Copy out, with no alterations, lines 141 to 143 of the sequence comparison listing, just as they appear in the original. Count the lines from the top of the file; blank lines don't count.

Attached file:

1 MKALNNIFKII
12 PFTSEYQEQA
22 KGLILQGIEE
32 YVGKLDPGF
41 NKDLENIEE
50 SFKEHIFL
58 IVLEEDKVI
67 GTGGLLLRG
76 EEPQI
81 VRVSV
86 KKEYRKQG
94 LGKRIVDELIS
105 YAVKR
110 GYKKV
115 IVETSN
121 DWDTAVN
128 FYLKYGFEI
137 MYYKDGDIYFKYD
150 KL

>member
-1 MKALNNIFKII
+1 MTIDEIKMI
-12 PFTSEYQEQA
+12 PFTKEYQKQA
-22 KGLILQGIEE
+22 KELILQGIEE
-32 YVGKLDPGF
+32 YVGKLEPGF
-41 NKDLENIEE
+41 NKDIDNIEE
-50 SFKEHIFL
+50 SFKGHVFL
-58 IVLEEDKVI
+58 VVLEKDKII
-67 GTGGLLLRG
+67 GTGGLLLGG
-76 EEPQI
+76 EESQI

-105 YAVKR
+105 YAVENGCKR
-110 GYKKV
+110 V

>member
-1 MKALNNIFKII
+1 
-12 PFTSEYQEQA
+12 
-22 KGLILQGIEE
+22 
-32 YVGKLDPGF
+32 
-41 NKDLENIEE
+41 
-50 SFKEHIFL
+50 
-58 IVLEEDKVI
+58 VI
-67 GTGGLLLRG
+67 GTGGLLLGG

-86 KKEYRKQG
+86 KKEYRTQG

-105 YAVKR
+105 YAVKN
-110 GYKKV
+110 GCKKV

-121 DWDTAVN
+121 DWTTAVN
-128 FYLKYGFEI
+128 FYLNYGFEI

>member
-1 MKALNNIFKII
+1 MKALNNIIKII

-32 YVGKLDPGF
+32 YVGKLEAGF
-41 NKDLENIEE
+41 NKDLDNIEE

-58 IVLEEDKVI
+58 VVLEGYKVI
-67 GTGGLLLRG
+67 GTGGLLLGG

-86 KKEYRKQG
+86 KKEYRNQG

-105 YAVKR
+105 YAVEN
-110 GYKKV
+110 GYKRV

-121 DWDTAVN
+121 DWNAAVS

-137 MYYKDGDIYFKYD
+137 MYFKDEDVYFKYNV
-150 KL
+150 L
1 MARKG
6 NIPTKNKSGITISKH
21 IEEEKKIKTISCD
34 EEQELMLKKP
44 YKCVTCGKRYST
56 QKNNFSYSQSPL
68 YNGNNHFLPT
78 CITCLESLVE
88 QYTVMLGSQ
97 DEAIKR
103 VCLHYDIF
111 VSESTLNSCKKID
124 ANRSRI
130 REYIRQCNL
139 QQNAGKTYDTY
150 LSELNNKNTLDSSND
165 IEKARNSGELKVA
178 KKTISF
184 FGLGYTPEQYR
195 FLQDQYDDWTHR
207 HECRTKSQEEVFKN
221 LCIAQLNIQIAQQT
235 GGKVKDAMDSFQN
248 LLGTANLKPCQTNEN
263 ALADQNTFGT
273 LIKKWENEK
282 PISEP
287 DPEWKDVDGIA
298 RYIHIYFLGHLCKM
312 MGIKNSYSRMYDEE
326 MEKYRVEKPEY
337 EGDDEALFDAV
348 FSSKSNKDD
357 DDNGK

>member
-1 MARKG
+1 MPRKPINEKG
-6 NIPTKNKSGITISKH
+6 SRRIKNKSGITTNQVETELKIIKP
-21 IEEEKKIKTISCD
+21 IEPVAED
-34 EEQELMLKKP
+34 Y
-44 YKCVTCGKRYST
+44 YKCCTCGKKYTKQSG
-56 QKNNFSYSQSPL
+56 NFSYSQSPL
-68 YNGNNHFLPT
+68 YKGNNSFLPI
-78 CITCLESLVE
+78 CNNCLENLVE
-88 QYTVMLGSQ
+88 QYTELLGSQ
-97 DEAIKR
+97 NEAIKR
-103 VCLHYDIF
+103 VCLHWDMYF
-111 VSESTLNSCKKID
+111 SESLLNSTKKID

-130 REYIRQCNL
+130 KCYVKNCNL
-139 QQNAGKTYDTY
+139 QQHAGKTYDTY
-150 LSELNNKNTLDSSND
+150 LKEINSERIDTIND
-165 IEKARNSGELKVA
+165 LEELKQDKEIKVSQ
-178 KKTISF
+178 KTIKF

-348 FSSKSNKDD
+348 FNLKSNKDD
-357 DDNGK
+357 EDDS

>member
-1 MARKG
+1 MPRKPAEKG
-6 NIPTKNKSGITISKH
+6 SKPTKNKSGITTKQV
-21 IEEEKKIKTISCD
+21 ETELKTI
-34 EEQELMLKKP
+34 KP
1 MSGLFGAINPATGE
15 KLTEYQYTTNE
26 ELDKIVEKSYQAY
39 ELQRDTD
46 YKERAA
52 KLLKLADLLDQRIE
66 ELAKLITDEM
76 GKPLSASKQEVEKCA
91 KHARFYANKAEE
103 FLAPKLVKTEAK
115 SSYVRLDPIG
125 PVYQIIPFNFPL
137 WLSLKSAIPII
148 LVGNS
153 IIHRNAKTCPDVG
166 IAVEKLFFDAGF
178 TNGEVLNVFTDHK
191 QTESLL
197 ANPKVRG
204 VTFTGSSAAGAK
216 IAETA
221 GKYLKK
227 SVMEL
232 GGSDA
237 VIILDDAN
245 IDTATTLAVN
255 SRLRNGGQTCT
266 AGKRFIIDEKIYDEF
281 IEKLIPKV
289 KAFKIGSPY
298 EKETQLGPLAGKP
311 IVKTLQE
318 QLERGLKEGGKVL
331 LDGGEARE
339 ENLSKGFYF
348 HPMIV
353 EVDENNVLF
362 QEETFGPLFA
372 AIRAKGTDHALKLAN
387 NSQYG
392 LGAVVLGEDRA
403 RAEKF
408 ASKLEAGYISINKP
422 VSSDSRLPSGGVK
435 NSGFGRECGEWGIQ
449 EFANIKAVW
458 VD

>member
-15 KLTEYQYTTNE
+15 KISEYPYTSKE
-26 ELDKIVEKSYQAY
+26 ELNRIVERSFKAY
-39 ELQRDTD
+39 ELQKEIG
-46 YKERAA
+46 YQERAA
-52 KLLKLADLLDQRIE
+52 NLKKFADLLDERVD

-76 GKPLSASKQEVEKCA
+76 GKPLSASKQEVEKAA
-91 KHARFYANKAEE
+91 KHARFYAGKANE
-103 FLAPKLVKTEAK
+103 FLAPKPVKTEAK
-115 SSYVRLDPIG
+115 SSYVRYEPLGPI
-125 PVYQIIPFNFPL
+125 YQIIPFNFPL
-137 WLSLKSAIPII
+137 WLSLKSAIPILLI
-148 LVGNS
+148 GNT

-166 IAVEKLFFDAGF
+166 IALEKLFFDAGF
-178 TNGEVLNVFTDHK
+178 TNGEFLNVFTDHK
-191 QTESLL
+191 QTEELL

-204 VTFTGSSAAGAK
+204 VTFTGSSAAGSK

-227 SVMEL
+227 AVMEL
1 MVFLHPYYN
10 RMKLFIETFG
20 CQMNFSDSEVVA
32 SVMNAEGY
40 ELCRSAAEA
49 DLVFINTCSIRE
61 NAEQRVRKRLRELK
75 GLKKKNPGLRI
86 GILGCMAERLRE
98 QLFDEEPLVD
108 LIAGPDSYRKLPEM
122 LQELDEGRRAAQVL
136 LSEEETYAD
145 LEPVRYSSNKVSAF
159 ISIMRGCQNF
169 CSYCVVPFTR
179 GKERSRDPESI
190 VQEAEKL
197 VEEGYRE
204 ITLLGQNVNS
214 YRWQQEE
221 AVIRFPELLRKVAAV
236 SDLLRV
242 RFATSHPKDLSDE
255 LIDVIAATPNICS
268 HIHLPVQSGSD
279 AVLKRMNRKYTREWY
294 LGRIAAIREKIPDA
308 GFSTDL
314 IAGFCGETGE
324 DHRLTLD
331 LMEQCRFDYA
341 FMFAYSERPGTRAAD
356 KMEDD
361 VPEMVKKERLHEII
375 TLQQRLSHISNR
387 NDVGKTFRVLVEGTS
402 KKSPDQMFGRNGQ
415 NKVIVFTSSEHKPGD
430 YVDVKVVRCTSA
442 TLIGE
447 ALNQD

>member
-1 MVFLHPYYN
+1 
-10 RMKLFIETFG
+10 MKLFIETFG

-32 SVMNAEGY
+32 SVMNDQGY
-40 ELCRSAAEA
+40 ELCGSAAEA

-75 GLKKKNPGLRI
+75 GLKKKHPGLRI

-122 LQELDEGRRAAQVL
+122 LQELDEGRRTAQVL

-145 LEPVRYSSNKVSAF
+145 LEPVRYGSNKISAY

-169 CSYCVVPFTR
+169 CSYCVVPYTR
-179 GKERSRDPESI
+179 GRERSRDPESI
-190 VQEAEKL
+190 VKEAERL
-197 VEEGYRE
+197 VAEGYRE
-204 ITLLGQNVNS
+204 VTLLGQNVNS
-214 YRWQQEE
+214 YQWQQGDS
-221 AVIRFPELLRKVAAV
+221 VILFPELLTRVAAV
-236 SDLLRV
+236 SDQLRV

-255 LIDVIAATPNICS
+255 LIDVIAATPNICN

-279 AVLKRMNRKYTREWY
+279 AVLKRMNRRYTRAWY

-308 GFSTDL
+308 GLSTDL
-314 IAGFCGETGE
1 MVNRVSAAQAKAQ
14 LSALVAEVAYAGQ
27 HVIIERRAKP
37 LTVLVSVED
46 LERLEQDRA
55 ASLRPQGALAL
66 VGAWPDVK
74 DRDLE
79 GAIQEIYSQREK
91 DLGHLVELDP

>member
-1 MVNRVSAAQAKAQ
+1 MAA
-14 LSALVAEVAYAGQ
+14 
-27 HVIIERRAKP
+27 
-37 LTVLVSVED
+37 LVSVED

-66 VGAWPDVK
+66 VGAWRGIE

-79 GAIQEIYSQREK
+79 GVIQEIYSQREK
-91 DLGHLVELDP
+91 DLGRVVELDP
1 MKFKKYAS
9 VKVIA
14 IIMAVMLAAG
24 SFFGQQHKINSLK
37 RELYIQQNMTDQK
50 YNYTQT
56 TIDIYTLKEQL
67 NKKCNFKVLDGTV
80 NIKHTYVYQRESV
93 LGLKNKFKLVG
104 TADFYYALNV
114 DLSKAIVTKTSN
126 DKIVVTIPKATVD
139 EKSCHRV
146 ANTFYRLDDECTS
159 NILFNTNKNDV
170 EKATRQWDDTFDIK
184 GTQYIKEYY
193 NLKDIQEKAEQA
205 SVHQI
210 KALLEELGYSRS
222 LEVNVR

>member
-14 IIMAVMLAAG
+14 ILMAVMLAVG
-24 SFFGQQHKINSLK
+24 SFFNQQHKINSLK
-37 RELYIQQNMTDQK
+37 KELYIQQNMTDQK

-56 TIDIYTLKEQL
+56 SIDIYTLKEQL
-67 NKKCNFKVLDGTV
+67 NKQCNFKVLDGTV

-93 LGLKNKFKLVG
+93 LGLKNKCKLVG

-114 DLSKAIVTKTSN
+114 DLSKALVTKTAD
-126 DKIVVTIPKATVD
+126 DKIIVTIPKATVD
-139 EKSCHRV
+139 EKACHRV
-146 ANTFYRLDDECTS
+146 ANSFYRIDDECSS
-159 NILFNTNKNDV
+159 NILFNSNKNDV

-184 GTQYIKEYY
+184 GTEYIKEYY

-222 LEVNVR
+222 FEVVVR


+68 YKGNNSFLPI
-78 CITCLESLVE
+78 CNNCLENLVE